The Michiganders for Fair Lending ballot campaign officially launched its petition-raising effort today to place a question on the ballot that would prevent payday lenders from charging predatory interest rates. In Michigan, the typical payday loan carries the equivalent of a 370% annual percentage rate (APR). Michiganders for Fair Lending is looking to ask about the November ballot that would cap payday loans at a maximum of 36% APR.
“Payday lenders are targeting Michigan’s most vulnerable communities by offering quick cash that traps people in an endless cycle of debt with outrageously high interest rates,” said Josh Hovey, Michiganders for Fair Lending spokesperson. “State lawmakers have been urged for years to end predatory lending practices. People harmed by these loans cannot afford to wait any longer. That’s why we’re putting the issue directly to voters in November. »
While payday loans are marketed as “short-term,” the vast majority of borrowers are caught in a cycle of long-term debt. About 70% of payday borrowers in Michigan re-borrow the same day they repay a previous loan. Research from the Consumer Financial Protection Bureau (CFPB) shows that the average payday loan borrower ends up taking out 10 loans in a year.
In addition to charging extremely high fees and interest rates, payday lenders are not required to ensure that a loan is affordable for a borrower. Payday lenders get direct access to the borrower’s bank account and collect their payment before the borrower can ensure they have enough funds to pay for necessities like rent and groceries.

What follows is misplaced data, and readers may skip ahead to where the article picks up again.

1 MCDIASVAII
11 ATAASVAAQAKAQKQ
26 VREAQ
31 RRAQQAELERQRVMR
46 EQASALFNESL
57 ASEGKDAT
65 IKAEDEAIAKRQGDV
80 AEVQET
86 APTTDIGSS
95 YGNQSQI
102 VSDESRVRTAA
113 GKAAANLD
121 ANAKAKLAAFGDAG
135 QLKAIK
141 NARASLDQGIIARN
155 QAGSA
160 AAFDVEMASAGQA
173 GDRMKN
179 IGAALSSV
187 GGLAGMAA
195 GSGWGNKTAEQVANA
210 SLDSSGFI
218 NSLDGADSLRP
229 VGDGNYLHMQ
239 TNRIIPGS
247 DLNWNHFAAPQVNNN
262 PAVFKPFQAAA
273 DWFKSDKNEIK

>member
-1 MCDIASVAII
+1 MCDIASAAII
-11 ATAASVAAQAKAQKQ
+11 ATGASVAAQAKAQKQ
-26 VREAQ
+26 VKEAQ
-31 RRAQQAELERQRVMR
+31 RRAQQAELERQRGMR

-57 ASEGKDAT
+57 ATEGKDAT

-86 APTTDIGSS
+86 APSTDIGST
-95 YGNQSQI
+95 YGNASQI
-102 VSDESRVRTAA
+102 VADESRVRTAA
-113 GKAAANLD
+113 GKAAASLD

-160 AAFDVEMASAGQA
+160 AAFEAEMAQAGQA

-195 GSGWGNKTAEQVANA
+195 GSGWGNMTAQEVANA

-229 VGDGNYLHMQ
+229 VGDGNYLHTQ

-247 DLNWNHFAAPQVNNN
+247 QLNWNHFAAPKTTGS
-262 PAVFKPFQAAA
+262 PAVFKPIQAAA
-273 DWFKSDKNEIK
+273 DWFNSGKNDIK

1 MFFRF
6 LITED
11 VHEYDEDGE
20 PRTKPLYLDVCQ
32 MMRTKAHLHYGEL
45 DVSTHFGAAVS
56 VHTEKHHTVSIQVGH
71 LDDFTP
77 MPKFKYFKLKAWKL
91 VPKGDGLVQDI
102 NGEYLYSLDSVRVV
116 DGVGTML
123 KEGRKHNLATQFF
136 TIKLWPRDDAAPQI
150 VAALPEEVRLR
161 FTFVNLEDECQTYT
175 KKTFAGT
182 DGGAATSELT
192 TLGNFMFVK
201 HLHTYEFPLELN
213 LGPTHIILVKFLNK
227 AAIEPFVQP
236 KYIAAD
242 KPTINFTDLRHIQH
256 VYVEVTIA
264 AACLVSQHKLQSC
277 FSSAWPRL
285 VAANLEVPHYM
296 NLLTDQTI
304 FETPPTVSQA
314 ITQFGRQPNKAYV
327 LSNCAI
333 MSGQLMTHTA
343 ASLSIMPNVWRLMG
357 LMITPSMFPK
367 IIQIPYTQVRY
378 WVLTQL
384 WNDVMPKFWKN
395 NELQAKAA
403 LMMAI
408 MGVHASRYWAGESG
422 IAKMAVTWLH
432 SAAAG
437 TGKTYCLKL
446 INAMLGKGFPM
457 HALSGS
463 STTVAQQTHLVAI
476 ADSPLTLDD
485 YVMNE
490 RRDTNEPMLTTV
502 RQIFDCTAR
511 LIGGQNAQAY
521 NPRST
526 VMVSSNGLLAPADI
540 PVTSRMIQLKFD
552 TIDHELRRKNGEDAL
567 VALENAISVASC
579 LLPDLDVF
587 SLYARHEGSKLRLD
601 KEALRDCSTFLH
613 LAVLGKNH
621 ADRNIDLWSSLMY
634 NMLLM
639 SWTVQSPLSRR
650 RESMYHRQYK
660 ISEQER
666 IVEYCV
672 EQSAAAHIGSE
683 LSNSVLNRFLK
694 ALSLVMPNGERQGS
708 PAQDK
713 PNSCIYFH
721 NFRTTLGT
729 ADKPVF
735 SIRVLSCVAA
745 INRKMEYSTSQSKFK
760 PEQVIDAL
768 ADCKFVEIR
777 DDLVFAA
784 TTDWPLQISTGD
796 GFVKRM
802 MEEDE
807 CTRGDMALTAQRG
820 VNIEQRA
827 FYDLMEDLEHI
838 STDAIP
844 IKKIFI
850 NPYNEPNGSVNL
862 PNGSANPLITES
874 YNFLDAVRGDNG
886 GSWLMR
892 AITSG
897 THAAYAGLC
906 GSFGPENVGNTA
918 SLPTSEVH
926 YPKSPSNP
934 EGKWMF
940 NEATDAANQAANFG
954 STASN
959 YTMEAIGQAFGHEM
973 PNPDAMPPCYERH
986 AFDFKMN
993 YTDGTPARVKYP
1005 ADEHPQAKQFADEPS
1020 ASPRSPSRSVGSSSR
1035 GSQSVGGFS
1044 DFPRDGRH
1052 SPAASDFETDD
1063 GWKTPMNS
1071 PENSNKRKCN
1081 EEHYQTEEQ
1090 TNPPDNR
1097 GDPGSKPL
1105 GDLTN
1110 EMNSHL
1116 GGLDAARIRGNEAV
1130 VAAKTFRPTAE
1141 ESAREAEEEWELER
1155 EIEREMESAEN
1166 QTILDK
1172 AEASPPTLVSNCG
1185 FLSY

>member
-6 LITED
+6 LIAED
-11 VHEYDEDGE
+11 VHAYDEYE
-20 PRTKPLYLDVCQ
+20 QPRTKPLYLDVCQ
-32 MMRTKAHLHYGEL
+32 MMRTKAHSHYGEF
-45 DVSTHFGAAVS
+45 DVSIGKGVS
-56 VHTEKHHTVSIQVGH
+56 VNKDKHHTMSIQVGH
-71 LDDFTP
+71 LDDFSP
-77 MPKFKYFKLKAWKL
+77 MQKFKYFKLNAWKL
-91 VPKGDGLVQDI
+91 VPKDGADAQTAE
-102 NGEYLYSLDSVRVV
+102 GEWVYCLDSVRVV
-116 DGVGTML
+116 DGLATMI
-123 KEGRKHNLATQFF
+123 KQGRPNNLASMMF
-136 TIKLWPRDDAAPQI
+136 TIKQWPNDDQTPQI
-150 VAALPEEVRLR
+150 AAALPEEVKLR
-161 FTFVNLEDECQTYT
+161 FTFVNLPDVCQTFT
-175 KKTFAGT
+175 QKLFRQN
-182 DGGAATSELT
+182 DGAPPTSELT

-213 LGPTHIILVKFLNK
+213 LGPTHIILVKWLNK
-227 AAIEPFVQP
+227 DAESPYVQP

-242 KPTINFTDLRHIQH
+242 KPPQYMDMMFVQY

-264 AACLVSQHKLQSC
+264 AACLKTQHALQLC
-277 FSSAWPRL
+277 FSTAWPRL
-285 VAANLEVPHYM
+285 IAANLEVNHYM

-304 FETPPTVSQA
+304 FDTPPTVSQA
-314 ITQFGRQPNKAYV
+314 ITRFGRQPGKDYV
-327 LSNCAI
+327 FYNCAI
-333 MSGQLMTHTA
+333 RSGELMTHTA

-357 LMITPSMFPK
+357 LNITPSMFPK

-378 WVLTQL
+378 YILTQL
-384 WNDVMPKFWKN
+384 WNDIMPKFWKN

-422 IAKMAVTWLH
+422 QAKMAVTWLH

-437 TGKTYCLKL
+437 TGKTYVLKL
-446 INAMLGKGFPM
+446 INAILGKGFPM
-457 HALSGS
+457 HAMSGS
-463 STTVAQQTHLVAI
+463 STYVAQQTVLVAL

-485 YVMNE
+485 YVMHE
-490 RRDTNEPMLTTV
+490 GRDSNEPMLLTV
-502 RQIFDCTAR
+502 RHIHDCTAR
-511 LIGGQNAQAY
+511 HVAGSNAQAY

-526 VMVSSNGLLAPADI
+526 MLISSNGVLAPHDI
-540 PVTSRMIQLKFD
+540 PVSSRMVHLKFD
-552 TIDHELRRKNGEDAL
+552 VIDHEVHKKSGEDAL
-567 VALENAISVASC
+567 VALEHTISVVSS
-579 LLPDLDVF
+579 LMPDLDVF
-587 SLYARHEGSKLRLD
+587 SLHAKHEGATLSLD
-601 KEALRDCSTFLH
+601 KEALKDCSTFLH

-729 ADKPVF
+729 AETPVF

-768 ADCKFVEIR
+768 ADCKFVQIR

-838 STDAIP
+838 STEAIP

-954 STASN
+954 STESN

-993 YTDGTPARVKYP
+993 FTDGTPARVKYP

“Stopping predatory lending is an issue in Michigan that resonates across all parties, geographies, age and income levels. Even in today’s divisive climate, this is an issue the vast majority of people can agree on,” said Jessica AcMoody, director of policy at the Community Economic Development Association of Michigan.
Michigan would join 18 states plus the District of Columbia that have capped payday loan rates at 36% APR or less. Voters in Nebraska, Colorado, South Dakotaand Montana all payday loan rate caps passed overwhelmingly by vote with over 70% approval.
The 36% APR cap used by many states is similar to national military loan law. This law sets the same interest rate ceiling for lenders serving active duty members and dependents. The national law was passed in 2006 after the military found that payday lenders crowded around military bases were impacting the quality of life of military families.
“We must give all Michiganders the same protection from predatory loans that our active duty military families receive. No one should be allowed to charge crippling interest rates that hurt quality of life and limit economic opportunity for Michigan families,” AcMoody said.
AcMoody noted that many of the groups supporting Michiganders for Fair Lending are the same organizations that have been advocating for years inside the state capitol for payday loan reform. The diverse and growing campaign coalition includes:
- Black Impact Collab
- Civil Justice Center
- responsible credit center
- Community Economic Development Association of Michigan (CEDAM)
- habitat for humanity
- Caisse Populaire du Lac Trust
- Michigan League for Public Policy
- Grand Rapids NAACP
- GREEN project
- United Way of Michigan
Michiganders for Fair Lending will begin collecting 340,047 valid petition signatures needed to place the ballot proposal on the November ballot. Petitions must be filed by 5 p.m. on June 1.